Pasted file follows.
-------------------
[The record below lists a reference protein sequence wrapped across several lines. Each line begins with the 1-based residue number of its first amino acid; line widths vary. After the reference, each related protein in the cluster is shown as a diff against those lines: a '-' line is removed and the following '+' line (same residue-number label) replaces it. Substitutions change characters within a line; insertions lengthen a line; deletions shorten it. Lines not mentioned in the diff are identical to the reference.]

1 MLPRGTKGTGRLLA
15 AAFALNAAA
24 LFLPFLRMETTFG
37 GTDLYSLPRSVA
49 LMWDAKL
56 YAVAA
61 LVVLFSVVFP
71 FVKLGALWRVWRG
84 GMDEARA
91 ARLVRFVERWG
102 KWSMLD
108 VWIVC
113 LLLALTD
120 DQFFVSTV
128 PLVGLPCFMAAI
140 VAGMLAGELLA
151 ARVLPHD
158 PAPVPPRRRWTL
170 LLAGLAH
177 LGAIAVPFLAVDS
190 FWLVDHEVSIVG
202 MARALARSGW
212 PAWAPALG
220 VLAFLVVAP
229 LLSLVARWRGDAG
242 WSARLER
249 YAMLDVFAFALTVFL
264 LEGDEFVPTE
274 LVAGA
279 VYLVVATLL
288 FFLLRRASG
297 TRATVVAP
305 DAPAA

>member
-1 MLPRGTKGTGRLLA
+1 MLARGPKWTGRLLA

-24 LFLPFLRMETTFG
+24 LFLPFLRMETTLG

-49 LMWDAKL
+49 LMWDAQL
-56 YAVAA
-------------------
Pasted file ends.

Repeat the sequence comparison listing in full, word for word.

[The record below lists a reference protein sequence wrapped across several lines. Each line begins with the 1-based residue number of its first amino acid; line widths vary. After the reference, each related protein in the cluster is shown as a diff against those lines: a '-' line is removed and the following '+' line (same residue-number label) replaces it. Substitutions change characters within a line; insertions lengthen a line; deletions shorten it. Lines not mentioned in the diff are identical to the reference.]

1 MLPRGTKGTGRLLA
15 AAFALNAAA
24 LFLPFLRMETTFG
37 GTDLYSLPRSVA
49 LMWDAKL
56 YAVAA
61 LVVLFSVVFP
71 FVKLGALWRVWRG
84 GMDEARA
91 ARLVRFVERWG
102 KWSMLD
108 VWIVC
113 LLLALTD
120 DQFFVSTV
128 PLVGLPCFMAAI
140 VAGMLAGELLA
151 ARVLPHD
158 PAPVPPRRRWTL
170 LLAGLAH
177 LGAIAVPFLAVDS
190 FWLVDHEVSIVG
202 MARALARSGW
212 PAWAPALG
220 VLAFLVVAP
229 LLSLVARWRGDAG
242 WSARLER
249 YAMLDVFAFALTVFL
264 LEGDEFVPTE
274 LVAGA
279 VYLVVATLL
288 FFLLRRASG
297 TRATVVAP
305 DAPAA

>member
-1 MLPRGTKGTGRLLA
+1 MLARGPKWTGRLLA

-24 LFLPFLRMETTFG
+24 LFLPFLRMETTLG

-49 LMWDAKL
+49 LMWDAQL
-56 YAVAA